My food plan

Your main focus area is resetting your body’s immune balance. And when it comes to nutrition, that means decreasing inflammation through a low-grain, dairy-free, and gluten-free diet.

What’s best to eat

Your goal is to eat widely across your (long!) list of recommended foods. Think about “eating the rainbow.” Therapeutic foods (indicated in bold blue) are recommended more than others, but that doesn’t mean you should eat only them. Be diverse and adventurous across your many food choices!

A closer look at what to eat and why

Now that you’ve gotten to know your food list, you can dive into each nutritional category and understand a bit more about how to approach it in your meal planning—and the science behind how it helps you.


Why to eat them:

They help stabilize blood sugar, which is important for immune modulation—and helps reduce hunger and cravings, too. Additionally, they provide amino acids that help your liver detox.

Serving size:

Instead of the centerpiece of a meal, think of animal protein as the condiment (2-3 oz). Plants are your key sustenance.

Therapeutic foods:
  • Wild Alaskan salmon
  • Mackerel (Atlantic)
  • Sardines
  • Cod
  • Venison
  • Beef (grass-fed)
  • Lamb (grass-fed)
  • Buffalo/bison (grass-fed)
Special tips:
  • When shopping or dining, look for labels like: grass-fed, organic, and/or non-genetically modified organism (GMO) sources.
  • For fish, remember to choose wild-caught sources, as farmed fish may contain hormones and toxic chemicals called polychlorinated biphenyls (PCBs).


Why to eat them:

They help keep you feeling full! They’re a complex carbohydrate—which means they help keep blood sugar stable and promote that “I’ve eaten enough” feeling.

They’re also a healthy alternative to animal protein and an important source of the B vitamins and folic acid.

Serving size:

Limit yourself to no more than one serving a day, because they’re concentrated sources of carbohydrates. At the same time, limit other carbs, too (like fruits with a high glycemic index and starchy vegetables).

Therapeutic foods:
  • Edamame (green soybeans)
  • Black soybeans
Special tips:
  • Try them in the form of soup, cooked beans, dips, or hummus.
  • They’re a great complement to a non-starchy vegetable (which is another one of your recommended foods).

Dairy alternatives

Why to eat them:

Dairy itself is not included in your food plan for a key reason: it tends to provoke allergies or sensitivities in the body that lead to inflammation.

Fortunately, there are quite a few dairy substitutes to pick from! (Take unsweetened coconut kefir into special consideration. It has probiotic and prebiotic properties that may help improve your gut health and aid in toxin removal, too.)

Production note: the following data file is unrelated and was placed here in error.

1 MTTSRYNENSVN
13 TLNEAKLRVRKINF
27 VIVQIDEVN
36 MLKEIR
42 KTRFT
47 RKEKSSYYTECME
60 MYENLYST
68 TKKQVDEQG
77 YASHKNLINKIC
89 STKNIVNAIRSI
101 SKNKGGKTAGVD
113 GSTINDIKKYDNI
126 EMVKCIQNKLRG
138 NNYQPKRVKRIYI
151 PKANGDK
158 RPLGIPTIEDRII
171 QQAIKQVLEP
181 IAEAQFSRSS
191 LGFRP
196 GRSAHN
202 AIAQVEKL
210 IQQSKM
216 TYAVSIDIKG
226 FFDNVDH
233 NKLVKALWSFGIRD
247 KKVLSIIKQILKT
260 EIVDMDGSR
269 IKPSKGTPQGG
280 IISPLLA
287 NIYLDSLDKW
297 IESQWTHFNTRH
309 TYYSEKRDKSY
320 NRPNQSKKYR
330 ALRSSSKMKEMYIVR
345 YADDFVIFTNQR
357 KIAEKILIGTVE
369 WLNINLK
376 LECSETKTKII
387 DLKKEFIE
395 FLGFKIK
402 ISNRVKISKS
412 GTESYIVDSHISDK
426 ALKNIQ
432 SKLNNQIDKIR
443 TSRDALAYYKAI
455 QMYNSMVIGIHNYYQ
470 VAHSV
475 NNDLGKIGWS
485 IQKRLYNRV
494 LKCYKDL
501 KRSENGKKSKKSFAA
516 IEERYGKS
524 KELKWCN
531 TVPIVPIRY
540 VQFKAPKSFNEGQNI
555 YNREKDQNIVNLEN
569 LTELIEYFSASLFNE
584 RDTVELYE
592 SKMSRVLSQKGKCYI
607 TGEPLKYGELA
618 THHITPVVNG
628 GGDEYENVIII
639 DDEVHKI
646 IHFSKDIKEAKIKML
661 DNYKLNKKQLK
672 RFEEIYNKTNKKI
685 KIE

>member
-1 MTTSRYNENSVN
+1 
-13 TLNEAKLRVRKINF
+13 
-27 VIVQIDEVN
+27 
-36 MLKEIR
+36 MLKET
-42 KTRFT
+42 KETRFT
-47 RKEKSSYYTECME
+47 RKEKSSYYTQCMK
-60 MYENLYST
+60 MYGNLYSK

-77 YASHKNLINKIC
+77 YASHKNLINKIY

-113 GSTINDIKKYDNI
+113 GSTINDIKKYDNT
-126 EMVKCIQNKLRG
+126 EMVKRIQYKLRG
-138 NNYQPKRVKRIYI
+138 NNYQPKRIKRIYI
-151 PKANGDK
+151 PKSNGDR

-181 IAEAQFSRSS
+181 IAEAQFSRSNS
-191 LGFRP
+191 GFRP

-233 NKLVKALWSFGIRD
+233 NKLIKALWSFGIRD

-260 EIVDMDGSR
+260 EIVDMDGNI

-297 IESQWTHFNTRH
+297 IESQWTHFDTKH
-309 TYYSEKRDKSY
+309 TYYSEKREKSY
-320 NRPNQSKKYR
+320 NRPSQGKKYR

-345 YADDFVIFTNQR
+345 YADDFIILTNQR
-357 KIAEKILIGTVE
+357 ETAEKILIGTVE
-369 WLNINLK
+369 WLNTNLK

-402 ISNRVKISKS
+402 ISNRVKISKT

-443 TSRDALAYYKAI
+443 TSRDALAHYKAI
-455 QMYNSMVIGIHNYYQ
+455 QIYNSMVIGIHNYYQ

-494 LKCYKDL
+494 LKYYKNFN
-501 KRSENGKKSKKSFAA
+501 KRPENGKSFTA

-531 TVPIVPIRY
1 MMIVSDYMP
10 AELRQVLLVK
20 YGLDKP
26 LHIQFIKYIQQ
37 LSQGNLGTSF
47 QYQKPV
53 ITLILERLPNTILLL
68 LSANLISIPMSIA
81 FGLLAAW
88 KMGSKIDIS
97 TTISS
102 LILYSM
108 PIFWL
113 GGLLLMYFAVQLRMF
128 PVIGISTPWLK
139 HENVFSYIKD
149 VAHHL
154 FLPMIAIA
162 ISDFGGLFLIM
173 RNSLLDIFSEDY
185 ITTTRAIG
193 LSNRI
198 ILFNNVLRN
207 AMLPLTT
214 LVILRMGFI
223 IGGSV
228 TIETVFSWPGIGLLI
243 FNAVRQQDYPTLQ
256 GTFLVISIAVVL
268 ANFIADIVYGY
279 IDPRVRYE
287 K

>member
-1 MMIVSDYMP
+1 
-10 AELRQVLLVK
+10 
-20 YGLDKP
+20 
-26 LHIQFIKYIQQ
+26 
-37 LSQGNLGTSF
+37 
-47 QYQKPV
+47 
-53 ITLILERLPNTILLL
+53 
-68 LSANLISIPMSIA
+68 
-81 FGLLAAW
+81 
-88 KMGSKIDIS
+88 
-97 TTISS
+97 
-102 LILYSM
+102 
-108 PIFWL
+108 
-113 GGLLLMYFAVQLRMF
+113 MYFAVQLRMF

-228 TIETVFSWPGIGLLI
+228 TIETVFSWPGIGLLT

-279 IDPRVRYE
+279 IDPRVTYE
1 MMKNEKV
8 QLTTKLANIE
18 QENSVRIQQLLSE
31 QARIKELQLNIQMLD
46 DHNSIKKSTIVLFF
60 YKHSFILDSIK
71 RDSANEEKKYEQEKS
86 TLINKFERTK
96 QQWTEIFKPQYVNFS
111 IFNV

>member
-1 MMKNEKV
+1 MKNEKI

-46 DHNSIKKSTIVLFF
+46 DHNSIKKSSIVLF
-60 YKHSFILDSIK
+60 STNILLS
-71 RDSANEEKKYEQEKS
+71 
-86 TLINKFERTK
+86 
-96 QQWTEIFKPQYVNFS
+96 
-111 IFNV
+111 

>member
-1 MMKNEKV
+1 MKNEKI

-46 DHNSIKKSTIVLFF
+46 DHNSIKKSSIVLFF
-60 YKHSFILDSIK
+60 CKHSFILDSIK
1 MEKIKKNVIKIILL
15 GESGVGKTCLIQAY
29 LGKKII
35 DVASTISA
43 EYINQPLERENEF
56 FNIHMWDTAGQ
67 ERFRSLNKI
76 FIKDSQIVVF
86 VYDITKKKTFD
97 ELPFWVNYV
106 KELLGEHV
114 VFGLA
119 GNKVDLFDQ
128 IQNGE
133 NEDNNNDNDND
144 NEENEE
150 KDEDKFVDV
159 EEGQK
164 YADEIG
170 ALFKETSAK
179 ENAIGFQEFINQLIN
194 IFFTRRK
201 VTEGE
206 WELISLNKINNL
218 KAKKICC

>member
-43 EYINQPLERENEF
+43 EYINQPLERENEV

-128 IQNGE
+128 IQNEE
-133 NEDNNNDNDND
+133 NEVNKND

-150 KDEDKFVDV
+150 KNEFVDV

Serving size:

Limit yourself to no more than one serving a day.

Therapeutic foods:
  • Unsweetened cultured coconut milk kefir and yogurt
Special tips:
  • Eating dairy products can also contribute to or worsen certain health conditions by increasing inflammation.
  • When looking for alternatives (like almond, hemp, oat, coconut, or soy milk), also look for “unsweetened” on the front of the box.

Nuts and seeds

Why to eat them:

Eating a handful or two of nuts regularly has been shown to reduce the risk of inflammation. The specific nuts and seeds your plan highlights are those that are significant sources of beneficial omega-3 oils.

Serving size:

Aim for a generous 3-4 servings a day—and eat a variety of nuts, to ensure a variety of phytonutrients.

Therapeutic foods:
  • Almonds
  • Chia seeds
  • Coconut
  • Flaxseed
  • Hemp seeds
  • Pumpkin seeds
  • Walnuts
Special tips:
  • Don’t buy nuts that are heavily salted or roasted in oil.
  • Add nuts to snacks, meals, smoothies, and salads. (You want a lot of daily servings!)

Fats and oils

Why to eat them:

Good-quality fats help keep inflammatory processes in balance (which is great news, since fats and oils are so key in cooking techniques—from stovetop to salad prep).

Serving size:

Aim for several servings a day.

Therapeutic foods:
  • Avocado
  • Olives (black or green)
  • Olive oil (extra-virgin, cold-pressed)
  • Flaxseed oil
  • Coconut butter
  • Coconut oil (organic and virgin)
  • Coconut milk
  • Ghee (clarified butter)*
  • Butter (from grass-fed cows)*

*Eat these in limited quantities.

Special tips:
  • Using olive oil for salads? Read the label to make sure it’s unfiltered, cold-pressed, and extra-virgin.
  • Look for butter made from grass-fed cows.
  • For medium to high heat cooking, use avocado oil, coconut oil, or ghee. They’re less likely to oxidize than other oils because of their high smoke point.

Vegetables (Non-Starchy)

Why to eat them:

Non-starchy vegetables are your treasure trove of phytonutrients and antioxidants! In other words, they nourish your body and protect it from free radicals, supporting your immune health and keeping inflammation at bay.

(On the other hand, there’s a category of vegetables you should move away from: the starchy ones, like potatoes, corn, peas, and lentils. These vegetables are moderate to high on the glycemic index and tend to impact blood sugar.)

Serving size:

Aim for a minimum of 4-6 servings a day—ideally, you want to increase this to 10-12. (Keep in mind: a serving is ½ cup of most cooked vegetables or 1 cup of raw leafy greens.)